The queen’s crown: Team-building the stigma at the top of the pistil

Ballester et al. reveal how stigma development in Arabidopsis requires the formation of different higher-order transcription factor complexes of increasing complexity.

 By Cristina Ferrándiz

Instituto de Biología Molecular y Celular de Plantas, CSIC-UPV

Background: The stigma is a specialized tissue that forms at the top of the pistil, the female organ of the flower. The stigma is essential for catching and germinating pollen grains and for ensuring that only the correct pollen species enter the pistil and fertilize the ovules. A proper stigma is key for the reproductive success of flowering plants and the production of fruits and seeds in crops. It is therefore important to understand the genetics behind stigma development. In Arabidopsis, several transcription factors are required for stigma formation, but most of them are also important for the development of other tissues in the pistil and even other organs outside the flower.

Question: Until now, it was not clear how these transcription factors organize the chain of command to specifically form the stigma and no other tissues at the right developmental time and spatial domain.

Findings: Using Arabidopsis, we performed genetic and molecular analyses to propose a model that explains how these factors work together to promote stigma differentiation. We show that there is a strict requirement for the simultaneous presence of NGATHA transcription factors and different members of the bHLH family (HECATE, INDEHISCENT, and SPATULA) to allow stigma formation. We also found that this requirement is likely mediated by the formation of a protein complex that affects the DNA binding properties of these factors to their targets. The composition and the dynamic incorporation of the different factors to the complex may explain the specificity of its developmental outcome: we propose that these multifunctional transcription factors achieve specificity in their common role in stigma development by overlapping in time and space.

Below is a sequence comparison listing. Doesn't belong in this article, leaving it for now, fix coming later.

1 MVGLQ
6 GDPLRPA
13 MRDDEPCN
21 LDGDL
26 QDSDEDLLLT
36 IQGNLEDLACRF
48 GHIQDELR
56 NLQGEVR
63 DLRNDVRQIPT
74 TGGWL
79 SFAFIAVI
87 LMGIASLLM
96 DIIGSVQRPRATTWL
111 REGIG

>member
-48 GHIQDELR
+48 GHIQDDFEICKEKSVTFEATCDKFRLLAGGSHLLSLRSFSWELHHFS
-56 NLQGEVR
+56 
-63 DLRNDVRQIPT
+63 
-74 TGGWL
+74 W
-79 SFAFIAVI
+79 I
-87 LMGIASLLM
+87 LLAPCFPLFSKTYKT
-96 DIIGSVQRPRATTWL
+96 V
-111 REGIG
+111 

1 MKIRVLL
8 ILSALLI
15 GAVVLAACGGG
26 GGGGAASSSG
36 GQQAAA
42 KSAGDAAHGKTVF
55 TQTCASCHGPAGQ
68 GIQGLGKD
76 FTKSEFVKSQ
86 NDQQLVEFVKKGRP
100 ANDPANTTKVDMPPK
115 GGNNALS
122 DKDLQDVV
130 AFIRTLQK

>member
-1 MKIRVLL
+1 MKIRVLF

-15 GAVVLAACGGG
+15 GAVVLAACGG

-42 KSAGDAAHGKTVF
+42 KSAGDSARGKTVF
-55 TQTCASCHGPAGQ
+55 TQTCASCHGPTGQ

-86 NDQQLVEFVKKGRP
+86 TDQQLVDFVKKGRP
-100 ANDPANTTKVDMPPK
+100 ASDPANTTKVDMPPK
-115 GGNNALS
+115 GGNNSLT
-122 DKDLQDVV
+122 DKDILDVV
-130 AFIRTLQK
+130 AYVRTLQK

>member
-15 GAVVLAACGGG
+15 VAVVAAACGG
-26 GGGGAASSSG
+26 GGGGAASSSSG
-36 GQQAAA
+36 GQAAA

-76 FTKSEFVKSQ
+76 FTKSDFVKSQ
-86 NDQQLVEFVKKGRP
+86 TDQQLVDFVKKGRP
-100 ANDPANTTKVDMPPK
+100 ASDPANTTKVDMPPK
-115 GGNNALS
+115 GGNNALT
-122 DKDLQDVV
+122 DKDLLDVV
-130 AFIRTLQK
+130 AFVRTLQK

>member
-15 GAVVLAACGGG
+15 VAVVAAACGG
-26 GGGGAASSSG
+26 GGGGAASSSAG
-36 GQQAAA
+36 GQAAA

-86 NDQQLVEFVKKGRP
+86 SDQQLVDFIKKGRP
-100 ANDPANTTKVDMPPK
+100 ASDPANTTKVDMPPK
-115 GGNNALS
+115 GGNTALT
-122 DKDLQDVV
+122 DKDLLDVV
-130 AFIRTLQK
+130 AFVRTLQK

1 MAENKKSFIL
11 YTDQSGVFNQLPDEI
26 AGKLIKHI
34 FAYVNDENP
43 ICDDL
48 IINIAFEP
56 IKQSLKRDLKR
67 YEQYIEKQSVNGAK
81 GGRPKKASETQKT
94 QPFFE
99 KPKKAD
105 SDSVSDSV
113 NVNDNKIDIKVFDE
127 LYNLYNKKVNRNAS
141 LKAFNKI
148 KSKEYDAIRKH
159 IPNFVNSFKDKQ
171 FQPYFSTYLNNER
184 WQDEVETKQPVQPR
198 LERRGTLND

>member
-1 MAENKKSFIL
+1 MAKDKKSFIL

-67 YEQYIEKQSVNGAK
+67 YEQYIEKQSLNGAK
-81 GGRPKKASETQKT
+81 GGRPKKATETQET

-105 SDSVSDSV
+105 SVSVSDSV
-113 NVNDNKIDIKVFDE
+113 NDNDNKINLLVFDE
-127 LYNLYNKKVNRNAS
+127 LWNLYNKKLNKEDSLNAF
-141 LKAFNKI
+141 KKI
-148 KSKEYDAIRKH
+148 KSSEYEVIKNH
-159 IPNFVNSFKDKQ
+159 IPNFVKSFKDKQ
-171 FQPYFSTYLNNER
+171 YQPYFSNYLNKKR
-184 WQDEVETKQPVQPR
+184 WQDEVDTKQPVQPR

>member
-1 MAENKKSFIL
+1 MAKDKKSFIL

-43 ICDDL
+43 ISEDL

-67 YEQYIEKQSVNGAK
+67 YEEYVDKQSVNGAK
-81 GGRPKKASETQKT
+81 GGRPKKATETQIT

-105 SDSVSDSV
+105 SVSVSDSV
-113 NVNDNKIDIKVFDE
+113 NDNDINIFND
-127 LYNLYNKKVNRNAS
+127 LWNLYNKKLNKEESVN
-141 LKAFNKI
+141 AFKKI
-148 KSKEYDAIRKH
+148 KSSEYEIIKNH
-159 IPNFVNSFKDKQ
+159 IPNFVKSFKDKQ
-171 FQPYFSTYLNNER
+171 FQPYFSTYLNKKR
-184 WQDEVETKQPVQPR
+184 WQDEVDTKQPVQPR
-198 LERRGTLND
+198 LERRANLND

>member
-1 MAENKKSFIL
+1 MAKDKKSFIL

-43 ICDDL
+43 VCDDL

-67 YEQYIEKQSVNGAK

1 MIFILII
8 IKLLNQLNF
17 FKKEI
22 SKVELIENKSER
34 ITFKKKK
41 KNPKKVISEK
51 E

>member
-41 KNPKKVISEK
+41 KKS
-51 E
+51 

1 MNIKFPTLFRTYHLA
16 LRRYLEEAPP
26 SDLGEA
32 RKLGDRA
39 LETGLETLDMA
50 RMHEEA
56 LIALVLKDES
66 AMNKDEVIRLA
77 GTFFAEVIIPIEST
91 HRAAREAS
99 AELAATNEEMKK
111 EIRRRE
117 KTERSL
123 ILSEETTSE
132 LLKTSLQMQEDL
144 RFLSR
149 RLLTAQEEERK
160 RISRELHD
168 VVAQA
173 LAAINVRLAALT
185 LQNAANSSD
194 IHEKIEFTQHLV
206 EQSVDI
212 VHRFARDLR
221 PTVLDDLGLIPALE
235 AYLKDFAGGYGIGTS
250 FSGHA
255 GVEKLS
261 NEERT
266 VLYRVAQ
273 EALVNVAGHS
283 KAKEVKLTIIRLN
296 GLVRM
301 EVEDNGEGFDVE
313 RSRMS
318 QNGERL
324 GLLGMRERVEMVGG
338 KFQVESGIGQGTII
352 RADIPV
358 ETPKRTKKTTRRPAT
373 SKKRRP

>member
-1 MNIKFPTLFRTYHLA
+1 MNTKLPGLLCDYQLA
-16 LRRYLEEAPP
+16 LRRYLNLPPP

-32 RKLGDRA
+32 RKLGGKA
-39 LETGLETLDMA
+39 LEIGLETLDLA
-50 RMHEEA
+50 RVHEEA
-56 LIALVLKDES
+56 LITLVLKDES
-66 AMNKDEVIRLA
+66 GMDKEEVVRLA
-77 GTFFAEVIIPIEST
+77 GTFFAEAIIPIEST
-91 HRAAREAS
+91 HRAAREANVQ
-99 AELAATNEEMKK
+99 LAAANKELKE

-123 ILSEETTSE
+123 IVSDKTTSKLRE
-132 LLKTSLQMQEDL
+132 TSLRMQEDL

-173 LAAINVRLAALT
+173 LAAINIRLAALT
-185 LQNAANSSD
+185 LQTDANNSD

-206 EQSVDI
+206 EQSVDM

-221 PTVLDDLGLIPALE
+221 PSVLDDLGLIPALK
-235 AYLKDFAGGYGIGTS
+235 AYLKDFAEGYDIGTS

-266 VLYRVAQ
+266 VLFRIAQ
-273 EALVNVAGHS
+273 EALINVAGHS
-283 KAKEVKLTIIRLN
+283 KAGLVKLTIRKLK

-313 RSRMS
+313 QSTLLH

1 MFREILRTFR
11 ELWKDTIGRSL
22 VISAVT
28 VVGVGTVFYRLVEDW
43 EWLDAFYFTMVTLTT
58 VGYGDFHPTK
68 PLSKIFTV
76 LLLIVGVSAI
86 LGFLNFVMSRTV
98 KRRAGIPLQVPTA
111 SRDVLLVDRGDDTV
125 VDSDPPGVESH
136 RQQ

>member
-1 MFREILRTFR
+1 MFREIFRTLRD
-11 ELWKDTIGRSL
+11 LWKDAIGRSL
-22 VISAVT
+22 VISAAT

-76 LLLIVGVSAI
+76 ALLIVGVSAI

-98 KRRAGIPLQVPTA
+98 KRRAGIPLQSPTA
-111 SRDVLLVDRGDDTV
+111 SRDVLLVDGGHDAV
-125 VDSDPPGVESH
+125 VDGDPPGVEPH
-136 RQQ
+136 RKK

Next steps: We want to know if similar complexes direct stigma formation in other species, and if this evolutionary novelty might be linked to tinkering with ancestral factors that gained the ability to combine and produce this new tissue, which is characteristic of (and specific to) flowering plants. Also, we want to know if different combinations of these and additional transcription factors could direct the formation of other pistil tissues, such the style or ovary.

Patricia Ballester, M. Angeles Martínez-Godoy, Miguel Ezquerro, Marisa Navarrete-Gómez, Marina Trigueros, Manuel Rodríguez-Concepción, and Cristina Ferrándiz (2021). A transcriptional complex of NGATHA and bHLH transcription factors directs stigma development in Arabidopsis.